Monday, February 05, 2007

"Show Mercy to the Slender Grass"

The Beijing Olympics are about a year and a half away, and the people who run China want the city to look good. One sort of pollution that has to be cleaned up, apparently, is linguistic. Like Japan and other countries in that part of the world, China is filled with signs with wacky translations into English of the perfectly sensible Chinese expressions above them. (The title of this post, which presumably means "Keep off the Grass," is an example; go here for some more compelling examples.)

Alas, the Wall Street Journal has an article (subscribers only; free preview here) indicating that the humorless authorities are not going to let it stand. The English in Beijing is going to be scrubbed clean. The reason is pride, a big motivating factor in much Chinese thinking these days. A “marketing manager for a major sportswear company” named Olivia Wang is quoted as sniffing that "We cannot leave [these signs] up just for the amusement of foreigners."

I think Ms Wang and her fellow citizens should lighten up. This effort raises several interesting questions. First, which spellings will they use, American or British? Second, I think the nonstandard English pouring out of countries all over the world where it is becoming, as it were, the global lingua franca is better understood as cultural experimentation rather than cultural error. English flourishes in part because there is no counterpart of the French cultural overlords trying to make the language conform (e.g., purging Anglicisms such as "le weekend") in a world of dynamism and cultural exchange. I confess to laughing at many of the signs I have seen in Asia, but I also confess to admiring the willingness of people to take such risks in a language not their own. Ultimately this kind of experimentation will on balance improve English from the point of view of its primary function, to communicate information. This is so in spite of the fact that it contributes to dissolution of standard English; it also allows us to access the ideas and motives of people in other countries without having to learn their language. Finally, the very nature of cultural experimentation – e.g., businesses keen to use English to advertise their sophistication or attract foreign customers – makes it impossible to police. Like graffiti, no sooner will one mistake be erased then ten more arise to replace it. Let 100 flowers of linguistic atrocity bloom.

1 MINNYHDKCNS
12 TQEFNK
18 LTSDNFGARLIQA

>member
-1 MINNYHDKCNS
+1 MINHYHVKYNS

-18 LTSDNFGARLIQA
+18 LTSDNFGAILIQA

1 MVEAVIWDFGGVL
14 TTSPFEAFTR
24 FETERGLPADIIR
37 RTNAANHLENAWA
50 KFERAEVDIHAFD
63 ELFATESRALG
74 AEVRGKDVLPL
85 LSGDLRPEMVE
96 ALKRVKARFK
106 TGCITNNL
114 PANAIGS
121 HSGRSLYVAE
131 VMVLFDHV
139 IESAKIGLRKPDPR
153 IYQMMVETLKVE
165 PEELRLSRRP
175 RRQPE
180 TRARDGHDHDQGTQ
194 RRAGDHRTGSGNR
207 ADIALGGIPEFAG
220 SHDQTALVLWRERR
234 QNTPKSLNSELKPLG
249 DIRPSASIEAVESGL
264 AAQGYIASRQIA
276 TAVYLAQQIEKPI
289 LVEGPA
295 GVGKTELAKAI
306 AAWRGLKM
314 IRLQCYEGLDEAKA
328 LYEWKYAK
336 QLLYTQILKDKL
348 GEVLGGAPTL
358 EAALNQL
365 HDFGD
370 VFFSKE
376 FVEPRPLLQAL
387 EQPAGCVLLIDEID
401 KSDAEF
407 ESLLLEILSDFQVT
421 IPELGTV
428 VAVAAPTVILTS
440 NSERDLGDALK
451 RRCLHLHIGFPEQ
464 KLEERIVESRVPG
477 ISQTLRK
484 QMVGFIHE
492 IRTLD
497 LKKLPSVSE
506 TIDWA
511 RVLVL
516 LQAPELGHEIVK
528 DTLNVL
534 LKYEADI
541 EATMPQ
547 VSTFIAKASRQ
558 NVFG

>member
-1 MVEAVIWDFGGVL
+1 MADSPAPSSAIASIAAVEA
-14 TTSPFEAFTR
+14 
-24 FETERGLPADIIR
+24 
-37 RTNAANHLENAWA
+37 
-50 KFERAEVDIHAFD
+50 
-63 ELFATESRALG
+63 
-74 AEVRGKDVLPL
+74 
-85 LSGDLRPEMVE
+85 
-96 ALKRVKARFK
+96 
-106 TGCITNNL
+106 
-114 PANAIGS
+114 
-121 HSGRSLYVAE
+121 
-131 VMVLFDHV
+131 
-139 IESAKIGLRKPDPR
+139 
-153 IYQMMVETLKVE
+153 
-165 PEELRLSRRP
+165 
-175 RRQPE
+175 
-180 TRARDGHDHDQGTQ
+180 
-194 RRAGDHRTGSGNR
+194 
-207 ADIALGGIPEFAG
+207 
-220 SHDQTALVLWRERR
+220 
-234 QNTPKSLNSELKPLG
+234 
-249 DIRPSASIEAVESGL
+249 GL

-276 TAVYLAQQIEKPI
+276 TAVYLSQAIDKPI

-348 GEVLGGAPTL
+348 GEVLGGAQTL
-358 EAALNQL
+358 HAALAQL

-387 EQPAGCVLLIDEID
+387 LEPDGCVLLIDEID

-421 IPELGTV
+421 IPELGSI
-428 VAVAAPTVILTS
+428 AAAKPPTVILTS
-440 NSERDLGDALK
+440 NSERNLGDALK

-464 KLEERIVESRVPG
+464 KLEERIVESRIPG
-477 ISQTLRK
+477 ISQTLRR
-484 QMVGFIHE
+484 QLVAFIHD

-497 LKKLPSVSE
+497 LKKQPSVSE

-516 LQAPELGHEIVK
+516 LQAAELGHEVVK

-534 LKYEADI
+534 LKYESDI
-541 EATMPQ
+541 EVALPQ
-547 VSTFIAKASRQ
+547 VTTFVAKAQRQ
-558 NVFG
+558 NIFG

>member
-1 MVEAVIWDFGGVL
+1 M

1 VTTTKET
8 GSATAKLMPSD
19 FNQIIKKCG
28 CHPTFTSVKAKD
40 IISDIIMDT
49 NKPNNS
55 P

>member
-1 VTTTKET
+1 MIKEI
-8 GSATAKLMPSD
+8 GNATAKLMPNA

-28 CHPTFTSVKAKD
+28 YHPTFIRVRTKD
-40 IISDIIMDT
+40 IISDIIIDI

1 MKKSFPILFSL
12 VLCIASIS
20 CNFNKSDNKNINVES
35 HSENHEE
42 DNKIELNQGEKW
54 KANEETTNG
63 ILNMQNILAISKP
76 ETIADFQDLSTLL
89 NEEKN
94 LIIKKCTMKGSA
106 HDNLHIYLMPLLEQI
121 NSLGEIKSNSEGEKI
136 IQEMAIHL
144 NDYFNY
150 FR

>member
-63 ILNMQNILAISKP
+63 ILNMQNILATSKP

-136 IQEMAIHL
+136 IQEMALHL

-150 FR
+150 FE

Blogger AmandaLaine said...

"Linguistic atrocity"?!

As much as I enjoyed the post - which I truly did - that phrase may have been best part. I enjoyed the last sentence very much. Great post!

2:21 PM  

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